GOOGLE HAS issued a response to complaints that the sound on their Pixel device is distorting, but it's probably not the one they wanted. The device has been accused of having fairly lousy sound quality when you turn the volume up since it was launched, but now Google has a solution.
Turn it down.
The sound quality does vary from app to app, and whilst we at INQ would always sooner use a Bluetooth speaker anyway, there are apparently some programs where it's untenable to use the built-in speaker, and that's not cool either.
According to Reddit, customer service agents have been acknowledging that the problem is being caused by a hardware fault on "certain builds of devices" and that Google is accepting warranty repair requests.
But an official statement to Mashable from Mountain View says that the solution (for the moment) is "not play your device at max volume."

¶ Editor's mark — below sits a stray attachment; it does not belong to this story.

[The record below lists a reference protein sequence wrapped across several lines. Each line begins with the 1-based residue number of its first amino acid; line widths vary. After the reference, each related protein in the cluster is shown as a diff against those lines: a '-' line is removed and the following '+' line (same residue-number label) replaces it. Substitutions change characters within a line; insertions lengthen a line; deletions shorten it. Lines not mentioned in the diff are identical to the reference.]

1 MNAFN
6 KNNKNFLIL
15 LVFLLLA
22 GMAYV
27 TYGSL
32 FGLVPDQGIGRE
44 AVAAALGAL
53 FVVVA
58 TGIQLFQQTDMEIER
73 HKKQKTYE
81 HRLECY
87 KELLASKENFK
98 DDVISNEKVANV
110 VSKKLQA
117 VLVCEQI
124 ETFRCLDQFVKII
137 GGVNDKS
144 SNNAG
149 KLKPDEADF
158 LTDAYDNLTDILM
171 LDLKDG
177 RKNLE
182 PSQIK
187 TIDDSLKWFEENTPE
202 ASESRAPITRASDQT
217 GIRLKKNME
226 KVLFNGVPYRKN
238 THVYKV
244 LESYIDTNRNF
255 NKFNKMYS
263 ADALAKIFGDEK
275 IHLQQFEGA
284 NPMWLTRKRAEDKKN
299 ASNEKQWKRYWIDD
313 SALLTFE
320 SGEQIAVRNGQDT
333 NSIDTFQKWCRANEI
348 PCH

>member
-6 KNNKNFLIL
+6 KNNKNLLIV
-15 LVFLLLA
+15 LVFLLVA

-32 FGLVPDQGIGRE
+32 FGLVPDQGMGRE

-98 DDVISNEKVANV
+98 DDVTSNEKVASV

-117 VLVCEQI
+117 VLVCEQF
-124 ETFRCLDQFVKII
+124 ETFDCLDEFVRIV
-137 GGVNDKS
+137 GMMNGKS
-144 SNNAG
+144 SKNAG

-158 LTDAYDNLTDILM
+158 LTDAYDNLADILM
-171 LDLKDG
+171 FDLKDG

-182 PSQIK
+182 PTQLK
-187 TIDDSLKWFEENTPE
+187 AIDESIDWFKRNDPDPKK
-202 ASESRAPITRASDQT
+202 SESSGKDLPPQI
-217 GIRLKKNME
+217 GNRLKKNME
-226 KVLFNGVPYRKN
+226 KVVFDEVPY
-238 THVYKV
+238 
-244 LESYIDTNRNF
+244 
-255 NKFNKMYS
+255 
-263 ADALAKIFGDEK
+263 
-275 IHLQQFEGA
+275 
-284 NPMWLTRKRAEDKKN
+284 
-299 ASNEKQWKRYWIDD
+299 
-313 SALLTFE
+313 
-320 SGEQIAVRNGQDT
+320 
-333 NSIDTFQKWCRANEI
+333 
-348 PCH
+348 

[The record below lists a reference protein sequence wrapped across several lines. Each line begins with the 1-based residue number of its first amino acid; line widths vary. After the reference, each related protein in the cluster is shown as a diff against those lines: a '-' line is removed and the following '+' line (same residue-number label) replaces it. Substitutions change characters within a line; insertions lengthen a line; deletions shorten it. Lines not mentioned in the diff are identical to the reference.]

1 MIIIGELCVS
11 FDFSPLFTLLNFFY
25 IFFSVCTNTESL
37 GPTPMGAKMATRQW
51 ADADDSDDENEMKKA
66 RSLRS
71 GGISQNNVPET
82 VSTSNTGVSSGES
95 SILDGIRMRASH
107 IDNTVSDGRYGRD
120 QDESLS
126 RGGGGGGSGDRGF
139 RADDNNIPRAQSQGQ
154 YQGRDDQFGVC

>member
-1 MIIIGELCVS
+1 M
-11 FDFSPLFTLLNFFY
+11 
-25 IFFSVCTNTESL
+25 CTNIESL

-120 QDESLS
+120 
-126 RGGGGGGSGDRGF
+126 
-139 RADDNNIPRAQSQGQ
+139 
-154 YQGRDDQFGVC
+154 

Jeez guys, we never thought of that.
Google is, however very good at recognising the difference between a workaround and a solution and as such we can probably expect there to be too long before something more permanent is worked out, after all, this is their first flagship phone and it needs to have a fine legacy.
Although the reviews have been glowing and the demand has been huge, the HTC built device has not been without its teething problems (not least of all the steep asking price) and Google will want to get them all ironed out before it starts venturing towards a successor.
It makes sense given that the problem seems to be on some apps and not others that this isn't a simple software bug, so it's good to see Google isn't going to bury its head in the sand, though there's not indication of exactly what it plans to do next.
A recall seems this close to the Note 7 debacle, though, as to do so would put the two handsets on an equal historical footing, despite sound crackles and explosions not really being on a par. µ
Will make its phones far less desirable for developers
Court docs suggest Apple knew its iPhone 6 devices were susceptible to such damage
And big fines could be levied against those that don't comply
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